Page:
Provided also that if no order is passed by the Chief
Metropolitan Magistrate or District Magistrate within the
said period of thirty days for reasons beyond his
control, he may, after recording reasons in writing for
the same, pass the order within such period not
exceeding in the aggregate sixty days.”

3. The Act was enacted in the year 2002 for reasons that the legal

framework relating to commercial transactions had not kept pace

with the changing commercial practices. Further, financial sector

reforms resulted in a slow pace of recovery of defaulting loans and

mounting level of non-performing assets of banking and financial

institutions. The objectives behind the Act, recognised that unlike

international banks, banks and financial institutions in India, did

not have power to take possession of securities and sell them. The

provisions of the Act were upheld by this Court except that of sub-

section (2) of Section 17 which provided that the Debt Recovery

Tribunal shall not entertain an appeal preferred by a borrower

unless seventy-five per cent of the amount claimed has been

deposited before it2. Thereafter, the question as to whether the

withdrawal of an application filed under the Recovery of Debts due

to Banks and Financial Institutions Act, 19933 is a condition

precedent to take recourse to the Act was examined by this Court 4.

This Court observed that when Civil Courts failed to expeditiously
2 Mardia Chemicals Ltd. & Ors. v. Union of India & Ors., (2004) 4 SCC 311
3 For short “DRT Act”
4 Transcore v. Union of India and Another, (2008) 1 SCC 125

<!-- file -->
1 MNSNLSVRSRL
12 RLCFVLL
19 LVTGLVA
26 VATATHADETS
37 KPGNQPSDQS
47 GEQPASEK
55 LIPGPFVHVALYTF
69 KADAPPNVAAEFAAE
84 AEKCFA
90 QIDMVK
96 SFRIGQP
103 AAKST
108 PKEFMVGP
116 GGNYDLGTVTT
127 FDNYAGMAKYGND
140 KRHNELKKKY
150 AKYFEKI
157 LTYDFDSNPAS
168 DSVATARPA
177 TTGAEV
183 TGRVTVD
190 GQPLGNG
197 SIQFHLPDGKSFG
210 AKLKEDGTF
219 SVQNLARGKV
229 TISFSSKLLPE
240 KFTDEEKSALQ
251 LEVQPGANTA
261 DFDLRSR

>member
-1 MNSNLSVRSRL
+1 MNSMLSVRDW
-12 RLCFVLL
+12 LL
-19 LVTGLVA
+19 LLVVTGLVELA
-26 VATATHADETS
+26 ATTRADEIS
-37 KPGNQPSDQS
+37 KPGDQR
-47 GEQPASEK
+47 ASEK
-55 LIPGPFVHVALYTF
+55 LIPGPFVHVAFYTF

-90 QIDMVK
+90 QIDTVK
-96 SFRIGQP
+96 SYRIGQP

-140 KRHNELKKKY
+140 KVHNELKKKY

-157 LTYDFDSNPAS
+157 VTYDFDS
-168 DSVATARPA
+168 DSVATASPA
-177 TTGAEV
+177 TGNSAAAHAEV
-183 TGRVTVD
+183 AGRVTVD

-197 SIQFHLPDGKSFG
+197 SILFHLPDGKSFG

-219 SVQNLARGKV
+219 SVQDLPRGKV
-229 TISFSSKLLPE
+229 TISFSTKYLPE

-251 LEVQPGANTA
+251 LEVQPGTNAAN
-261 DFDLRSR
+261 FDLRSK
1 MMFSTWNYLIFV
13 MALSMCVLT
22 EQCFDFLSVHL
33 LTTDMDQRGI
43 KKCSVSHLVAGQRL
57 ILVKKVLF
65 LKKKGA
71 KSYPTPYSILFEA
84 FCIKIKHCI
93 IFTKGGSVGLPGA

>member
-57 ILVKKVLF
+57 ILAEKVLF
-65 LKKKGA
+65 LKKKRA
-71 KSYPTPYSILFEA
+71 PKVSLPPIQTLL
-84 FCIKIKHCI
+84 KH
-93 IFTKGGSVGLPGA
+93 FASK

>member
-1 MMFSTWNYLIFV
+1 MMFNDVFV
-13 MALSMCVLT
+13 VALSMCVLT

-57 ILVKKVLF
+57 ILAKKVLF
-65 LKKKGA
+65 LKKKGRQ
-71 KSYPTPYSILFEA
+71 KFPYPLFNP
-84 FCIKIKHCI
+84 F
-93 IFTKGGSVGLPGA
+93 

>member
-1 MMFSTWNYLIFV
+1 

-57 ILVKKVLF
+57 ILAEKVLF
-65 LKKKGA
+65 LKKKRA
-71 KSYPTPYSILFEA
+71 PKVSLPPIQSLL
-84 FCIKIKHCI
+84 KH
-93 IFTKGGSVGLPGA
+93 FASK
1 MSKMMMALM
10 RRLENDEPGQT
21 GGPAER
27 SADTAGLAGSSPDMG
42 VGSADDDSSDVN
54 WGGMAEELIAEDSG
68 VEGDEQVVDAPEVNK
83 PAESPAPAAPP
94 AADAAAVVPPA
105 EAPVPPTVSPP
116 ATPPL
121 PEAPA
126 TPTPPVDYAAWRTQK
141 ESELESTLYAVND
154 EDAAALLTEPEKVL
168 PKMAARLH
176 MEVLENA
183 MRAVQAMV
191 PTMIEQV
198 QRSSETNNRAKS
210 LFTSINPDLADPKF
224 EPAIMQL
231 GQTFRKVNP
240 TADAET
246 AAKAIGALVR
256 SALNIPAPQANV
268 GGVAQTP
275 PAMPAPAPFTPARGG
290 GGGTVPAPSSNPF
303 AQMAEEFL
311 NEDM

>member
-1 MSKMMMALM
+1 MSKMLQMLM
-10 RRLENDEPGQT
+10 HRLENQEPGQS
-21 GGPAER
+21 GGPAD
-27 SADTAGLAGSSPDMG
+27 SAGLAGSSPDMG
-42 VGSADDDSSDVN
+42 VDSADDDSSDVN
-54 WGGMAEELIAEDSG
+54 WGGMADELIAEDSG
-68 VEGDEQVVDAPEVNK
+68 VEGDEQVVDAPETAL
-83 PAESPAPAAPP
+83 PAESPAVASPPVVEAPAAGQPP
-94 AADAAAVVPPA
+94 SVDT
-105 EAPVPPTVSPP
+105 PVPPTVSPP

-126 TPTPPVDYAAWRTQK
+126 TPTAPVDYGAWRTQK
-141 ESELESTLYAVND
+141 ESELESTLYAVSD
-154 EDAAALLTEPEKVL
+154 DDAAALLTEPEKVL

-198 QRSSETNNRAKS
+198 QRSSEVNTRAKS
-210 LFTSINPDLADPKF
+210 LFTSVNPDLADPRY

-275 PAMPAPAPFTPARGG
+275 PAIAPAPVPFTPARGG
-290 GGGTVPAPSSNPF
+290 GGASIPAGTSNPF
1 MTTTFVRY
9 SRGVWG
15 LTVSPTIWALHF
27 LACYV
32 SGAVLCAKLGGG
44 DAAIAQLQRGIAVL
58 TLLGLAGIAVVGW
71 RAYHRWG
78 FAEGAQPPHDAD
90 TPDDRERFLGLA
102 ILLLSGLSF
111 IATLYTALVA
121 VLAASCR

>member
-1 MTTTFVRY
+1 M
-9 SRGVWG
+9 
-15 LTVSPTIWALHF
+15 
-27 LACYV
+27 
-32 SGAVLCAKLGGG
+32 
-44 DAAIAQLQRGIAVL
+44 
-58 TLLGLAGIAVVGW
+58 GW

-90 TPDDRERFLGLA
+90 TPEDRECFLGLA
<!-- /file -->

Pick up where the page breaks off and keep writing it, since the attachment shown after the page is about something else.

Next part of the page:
3
decide suits filed by the banks, the DRT Act was enacted, however

it did not provide for assignment of debts to Securitisation compa-

nies. The Act which was enacted thereafter in 2002 sought to fur-

ther empower the banks and facilitate the recovery of debt. It pro-

ceeded on the basis that once the liability of a borrower to repay

crystallises; it becomes due and that on account of delay, the ac-

count of such borrower becomes substandard and non-performing.

4. Recently, this Court noticed the objects and reasons for amending

the Act in 2014 and held that the Magistrate takes possession of

the asset and “forwards” such asset to the secured creditor under

Section 14(1); the management of the business of a borrower can

actually be taken over under Section 15 of the Act and that

Section 13(4) must be read in the light of Sections 14 and 15.

These are separate and distinct modes of exercise of powers by a

secured creditor under the Act5.

5. Section 14 of the Act, as originally enacted, empowered the Chief

Metropolitan Magistrate or the District Magistrate to take posses-

sion of such assets and documents relating to secured assets.

Later, by the Central Act No. 1 of 2013, which came into force on

15.1.2013, a proviso to sub-section (1) of Section 14 of the Act

was inserted contemplating that upon filing of an affidavit, in the

format mentioned therein, by an Authorised Officer of the secured

5 Hindon Forge Private Limited & Anr. v. State of Uttar Pradesh through District Magistrate,
Ghaziabad & Anr. (2019) 2 SCC 198

4
creditor, the District Magistrate or the Chief Metropolitan Magis-

trate shall pass suitable orders for the purpose of taking posses-

sion of the secured assets. It is, thereafter, the Act was amended

vide Central Act 44 of 2016, which came into force on 1.9.2016.

6. The argument of Mr. Khan, learned counsel for the appellant, is

that the proviso mandating the District Magistrate to record rea-

sons, if the order is not passed within 30 days, in order to avail an

extended period of a total 60 days, shows that the provision is